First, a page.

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Cable Technology Feature Article

April 02, 2013

Five Industries Using Plasma

By Drew Hendricks

We hear the word “plasma” quite often throughout day-to-day life, but there’s a lot that most people don't know about it. Plasma screen TVs are advertised, bought and sold, and we hear about the importance of blood plasma donation.

But what exactly is plasma, where is it found, and how is it used in various industries? People would probably be surprised to realize just how important plasma is in everyday life.

What Exactly is Plasma?

In physics, plasma is a state of matter, just like solids, liquids and gasses. We see it in plasma screen displays in TVs and light bulbs, but there are many more places to find plasma than what we commonly know. Although people don't always think of plasma as a state of matter, it is by far the more abundant state of matter in the universe. Stars, including our own sun, are made up of plasma, and we’ve found that much of interstellar and intergalactic is filled with it.

Plasma makes up lightning and black holes, and is responsible for St. Elmo's Fire. When sparks appear from static electricity – that’s plasma. It's incredible how often plasma shows up, and yet we typically don't put much thought into its existence.

There are also many uses of plasma here on earth that aren't commonly recognized. In medicine, plasma refers to the component in blood which makes it a liquid. Blood plasma makes up more than half of the body’s blood, and is made of more than 90 percent water, carrying blood cells and platelets throughout the body.

It's important to realize the difference between plasma in a medical sense, and how plasma is used in industrial settings.

Uses of Plasma in Industry

Among many industries, the word “plasma” is likely to come up when talking about plasma cutting. This machine acts as a torch and uses a high-voltage spark to iodize the air through the torch head and turning it to plasma. With this, it's possible to cut through thick and thin pieces of metal with great accuracy. This process came out of wielding practices in the 1960s and quickly became preferred to metal on metal cutting and oxy-fuel cutting, because it can cut with more precision and less debris.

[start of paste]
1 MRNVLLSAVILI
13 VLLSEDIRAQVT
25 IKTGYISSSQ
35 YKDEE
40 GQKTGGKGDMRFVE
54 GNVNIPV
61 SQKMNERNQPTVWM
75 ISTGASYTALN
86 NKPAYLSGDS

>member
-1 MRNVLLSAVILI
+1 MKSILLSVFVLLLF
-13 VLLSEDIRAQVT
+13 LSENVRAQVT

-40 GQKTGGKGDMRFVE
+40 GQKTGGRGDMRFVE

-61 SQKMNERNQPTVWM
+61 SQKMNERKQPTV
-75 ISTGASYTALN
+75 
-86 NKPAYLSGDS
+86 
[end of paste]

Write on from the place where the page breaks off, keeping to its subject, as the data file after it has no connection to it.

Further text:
Now, plasma cutters can be bought for industrial or commercial use, much like a saw or torch.

Plasma torches are now commonly used whenever metal needs to be cut. The roofing on a building, a wing of an airplane, and even small metal studs – all of these metal items were probably cut with plasma. There are many places where plasma cutting is used and many jobs that rely on the cutter itself or the products it is responsible.

Some of these places where a plasma cutter is used are in metal fabrication, building and construction sites, home improvement, equipment repairs, and metal sculpting and art.

Safety Risks

A plasma cutter is an expensive tool that needs to be handled with care. Like with any heavy machinery, especially one that works at temperatures as high as 25,000°C, the person using the tool needs to be trained how to use it correctly. Before using a plasma cutter on the workplace or at home, someone should know how it works, and wear appropriate protective items like gloves and goggles to prevent injury.

Once someone knows how to use a plasma cutter, it's a very simple and effective tool.

Click here to learn more about the uses of plasma cutting, and how it’s used among many industries.

Edited by Braden Becker

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